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Friday, September 17, 2010

September 14th

Book & Publishing News

*The Children’s Book Council of Australia Awards for 2010 were announced Friday August 20 to coincide with ‘Children’s Book Week’ here is the short list and winners;

Book of the Year: Older Readers
-‘Stolen’, Lucy Christopher
-‘The Winds of Heaven’, Judith Clarke
-‘Liar’, Justine Larbalester
-‘Jarvis 24’, David Metzenthen (Winner)
-‘A Small Free Kiss in the Drak’, Glenda Millard
-‘Loving Richard Feynman’, Penny Tangey

Book of the Year: Younger Readers
-‘Matty Forever’, Elizabeth Fensham
-‘Darius Bell and the Glitter Pool’, Odo Hirsch (Winner)
-‘Running with the Horses’, Alison Lester
-‘The Whisperer’, Fiona McIntosh
- ‘Pearl Versus the World’, Sally Murphy, Illustrated by Heather Potter
-‘Tensy Farlow and the Home for Mislaid Children’- Jen Storer

Book of the Year: Early Childhood
-‘The Wrong Book’, Nick Bland
-‘Kip’, Christina Booth
-‘The Terrible Plop’, Ursula Dubosarsky, Illustrated by Andrew Joyner
-‘Clancy & Millie and the Very Fine House’, Libby Gleeson, Illustrated by Freya Blackwood
-‘Bear & Chook by the Sea’, Lisa Shanahan, Illustrated by Emma Quay (Winner)
-‘Fearless’, Colin Thompson, Illustrated by Sarah Davis

Picture Book of the Year
-‘Isabella’s Garden’, Rebecca Cool & Glenda Millard
-‘Schumann the Shoeman’, Stella Danalis & John Danalis
-‘To the Top End: Our Trip Across Australia’, Roland Harvey
-‘Mr Chicken Goes to Paris’, Leigh Hobbs
-‘Fox and Fine Feathers’, Narelle Oliver
-‘The Hero of Little Street’, Gregory Rogers (Winner)

Eve Pownall Award for Information Books
-‘Prehistoric Giants: The Megafauna of Australia’, ‘M is for Mates: Animals in Wartime from Ajax to Zep, Danielle Clode
-‘Australia Backyard Explorer’, Peter MacInnis (Winner)
-‘Polar Eyes: A Journey to Antarctica’, Tanya Patrick, Illustrated by Nicholas Hutcheson
-‘Lost! A True Tale From the Bush’, Stephanie Owen Reeder
-‘Maralinga: The Anangu Story’, Yalata & Oak Communities with Christobel Mattingley

This Weeks Review: ‘Matterhorn’ by Karl Malantes

“Arma virumque cano…”/” I sing of arms and the man…” Thus begins the epic poem by the Roman Virgil, the story of the founding of Rome written in the century before Christ [but borrowing heavily from the much older Greek epics known as The Iliad and The Odyssey.] And Virgil’s Aeneid is about war and more war. The Jewish Torah - the foundation of the Christian Old Testament - has lots of skirmishes and conquests and invasions too, and we know Mohamet drew heavily on the Book of Genesis for the early parts of The Koran. I lack familiarity with the great Indian epics much less the ancient writings from the “Far East”. Our Western cultural canon. I would argue, however, is replete with feats of arms in all sorts of circumstances and with various motivations. Is it any surprise then that if we look at the Art – literature, painting, sculpture – of more recent history that the feats of men [sic] under arms still dominate the subject matter?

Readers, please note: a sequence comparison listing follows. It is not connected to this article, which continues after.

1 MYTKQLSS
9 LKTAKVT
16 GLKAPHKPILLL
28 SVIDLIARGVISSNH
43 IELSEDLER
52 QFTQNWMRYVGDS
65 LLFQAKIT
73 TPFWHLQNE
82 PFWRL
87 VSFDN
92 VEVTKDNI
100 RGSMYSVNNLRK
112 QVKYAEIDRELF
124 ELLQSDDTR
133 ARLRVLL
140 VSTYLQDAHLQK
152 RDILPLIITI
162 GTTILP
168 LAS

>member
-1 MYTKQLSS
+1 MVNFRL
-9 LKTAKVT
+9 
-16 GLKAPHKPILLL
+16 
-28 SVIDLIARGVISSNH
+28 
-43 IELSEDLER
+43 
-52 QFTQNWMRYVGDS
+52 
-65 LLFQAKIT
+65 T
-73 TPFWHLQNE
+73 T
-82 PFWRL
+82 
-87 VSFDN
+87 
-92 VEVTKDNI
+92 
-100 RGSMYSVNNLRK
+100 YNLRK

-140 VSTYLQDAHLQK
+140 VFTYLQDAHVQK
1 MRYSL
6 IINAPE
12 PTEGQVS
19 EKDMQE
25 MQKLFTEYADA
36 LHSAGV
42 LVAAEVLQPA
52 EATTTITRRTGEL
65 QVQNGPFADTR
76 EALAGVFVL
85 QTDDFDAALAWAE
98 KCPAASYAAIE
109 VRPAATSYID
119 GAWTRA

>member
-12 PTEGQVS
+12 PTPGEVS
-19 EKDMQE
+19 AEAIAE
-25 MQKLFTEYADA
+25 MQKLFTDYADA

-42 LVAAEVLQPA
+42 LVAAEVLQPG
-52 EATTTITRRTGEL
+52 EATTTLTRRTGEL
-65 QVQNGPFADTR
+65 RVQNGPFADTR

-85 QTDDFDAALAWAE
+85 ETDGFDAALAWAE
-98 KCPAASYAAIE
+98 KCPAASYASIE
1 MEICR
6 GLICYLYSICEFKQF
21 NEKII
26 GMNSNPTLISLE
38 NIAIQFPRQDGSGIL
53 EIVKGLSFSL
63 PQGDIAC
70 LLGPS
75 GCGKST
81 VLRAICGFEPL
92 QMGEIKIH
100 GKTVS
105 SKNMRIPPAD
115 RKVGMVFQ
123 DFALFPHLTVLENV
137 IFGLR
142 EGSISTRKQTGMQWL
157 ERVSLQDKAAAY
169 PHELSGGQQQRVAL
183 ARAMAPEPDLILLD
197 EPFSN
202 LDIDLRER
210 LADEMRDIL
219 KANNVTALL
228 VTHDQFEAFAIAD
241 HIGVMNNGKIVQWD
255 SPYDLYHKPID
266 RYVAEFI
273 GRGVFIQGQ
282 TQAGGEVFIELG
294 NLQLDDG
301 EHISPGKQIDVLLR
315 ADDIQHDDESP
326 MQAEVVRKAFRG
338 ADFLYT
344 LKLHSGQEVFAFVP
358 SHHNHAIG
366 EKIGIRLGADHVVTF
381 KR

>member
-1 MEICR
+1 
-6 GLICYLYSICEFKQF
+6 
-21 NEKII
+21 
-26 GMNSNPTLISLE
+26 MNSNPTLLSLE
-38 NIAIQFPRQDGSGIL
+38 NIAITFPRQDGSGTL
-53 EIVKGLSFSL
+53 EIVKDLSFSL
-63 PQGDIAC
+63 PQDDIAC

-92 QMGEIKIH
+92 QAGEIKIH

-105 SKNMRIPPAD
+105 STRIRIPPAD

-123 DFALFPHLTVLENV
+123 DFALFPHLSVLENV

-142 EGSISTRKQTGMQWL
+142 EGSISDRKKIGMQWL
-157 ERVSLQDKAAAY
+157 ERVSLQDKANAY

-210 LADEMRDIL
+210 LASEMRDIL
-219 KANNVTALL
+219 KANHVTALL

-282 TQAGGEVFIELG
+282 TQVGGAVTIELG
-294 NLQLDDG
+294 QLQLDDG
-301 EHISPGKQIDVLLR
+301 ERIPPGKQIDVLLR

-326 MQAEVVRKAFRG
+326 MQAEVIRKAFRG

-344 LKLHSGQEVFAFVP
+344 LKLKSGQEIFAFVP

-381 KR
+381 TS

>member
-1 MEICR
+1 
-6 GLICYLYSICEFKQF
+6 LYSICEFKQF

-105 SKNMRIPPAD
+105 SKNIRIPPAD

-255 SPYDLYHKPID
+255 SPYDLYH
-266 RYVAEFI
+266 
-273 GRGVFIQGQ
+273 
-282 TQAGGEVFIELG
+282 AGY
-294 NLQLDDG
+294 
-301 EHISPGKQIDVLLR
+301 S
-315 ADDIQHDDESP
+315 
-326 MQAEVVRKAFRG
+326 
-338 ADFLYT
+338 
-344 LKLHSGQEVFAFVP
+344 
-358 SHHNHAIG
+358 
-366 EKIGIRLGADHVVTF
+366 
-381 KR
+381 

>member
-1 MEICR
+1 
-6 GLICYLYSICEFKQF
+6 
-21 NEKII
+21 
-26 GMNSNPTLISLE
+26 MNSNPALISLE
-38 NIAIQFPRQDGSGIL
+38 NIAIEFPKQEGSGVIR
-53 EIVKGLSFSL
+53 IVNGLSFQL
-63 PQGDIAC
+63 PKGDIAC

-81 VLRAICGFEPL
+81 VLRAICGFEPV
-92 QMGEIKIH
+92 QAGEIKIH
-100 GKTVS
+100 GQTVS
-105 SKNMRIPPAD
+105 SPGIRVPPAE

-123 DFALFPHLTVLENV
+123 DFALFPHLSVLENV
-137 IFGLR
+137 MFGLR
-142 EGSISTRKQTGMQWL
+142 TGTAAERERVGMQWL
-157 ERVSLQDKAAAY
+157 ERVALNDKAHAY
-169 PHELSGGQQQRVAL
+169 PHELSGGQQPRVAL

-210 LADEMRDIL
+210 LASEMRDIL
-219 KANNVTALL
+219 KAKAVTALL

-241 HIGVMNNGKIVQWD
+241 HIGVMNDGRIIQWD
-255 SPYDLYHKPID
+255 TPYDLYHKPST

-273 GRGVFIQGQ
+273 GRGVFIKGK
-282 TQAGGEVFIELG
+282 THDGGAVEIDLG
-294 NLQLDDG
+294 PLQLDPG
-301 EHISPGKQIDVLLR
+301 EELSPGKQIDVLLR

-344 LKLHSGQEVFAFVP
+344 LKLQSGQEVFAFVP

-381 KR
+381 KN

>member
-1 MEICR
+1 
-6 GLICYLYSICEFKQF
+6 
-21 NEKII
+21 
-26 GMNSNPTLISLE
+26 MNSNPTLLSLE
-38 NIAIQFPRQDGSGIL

If we take the popular entertainment medium of television, nowadays the screens have quite a load of police investigative and procedural shows on offer. I remember the Sixties’ programming was full of Westerns – and the picture theatres of the Fifties and Sixties rang with gunshots from “Cowboy’n’Indian” films, with lots of World War II heroic stories thrown in.

So, there is so much about WARRING in there, isn’t there?
If we look more closely at the literature of the last 100 years, it too has addressed what seem to be eternal questions for humankind:
Why do men go to war?
What happens to them there?
The First World War gave us classics from the German side: “All Quiet On The Western Front” and “ The Good Soldier Schweik”, to name a couple I read years ago. The writings of Sigfried Sassoon “Memoirs Of An Infantry Officer” as well as his numerous poems, and Robert Graves “Goodbye To All That” along with the poetry of Wilfrid Owen and Isaac Rosenberg still haunt my memory from school days. I remember Norman Mailer for “The Naked And The Dead”, his novel about World War Two, more than for his later efforts.

When we come to the American war in Vietnam, films – “Platoon”. “Hamburger Hill”, “The Deerhunter”, “Fourth Of July” – were the first public artistic responses. Gradually, from the late Seventies on, as the nation had time to begin healing itself from the effects domestically of the political, physical and emotional trauma of the twenty years of conflict, we saw some significant writing emerge. Michael Herr’s rather journalistic book “Dispatches” became the framework for Coppola’s screenplay for the unforgettable “Apocalyspe Now”. Some of the more memorable novels still well worth reading included Philip Caputo’s, Tim O’Brien’s and Bobbie Mason’s. We in Australia are only now able to read how the war affected the Vietnamese, thanks to the work of Nam Le and others. [I am disregarding for present purposes the huge volume of non-fiction on this topic.]

This year we have “Matterhorn”, the best novel on Vietnam I have read so far. Author Karl Malantes is not only a highly-decorated veteran of the “Vietnam War” but a very well-educated academic in a number of fields. He has said the present opus is the result of thirty years’ work.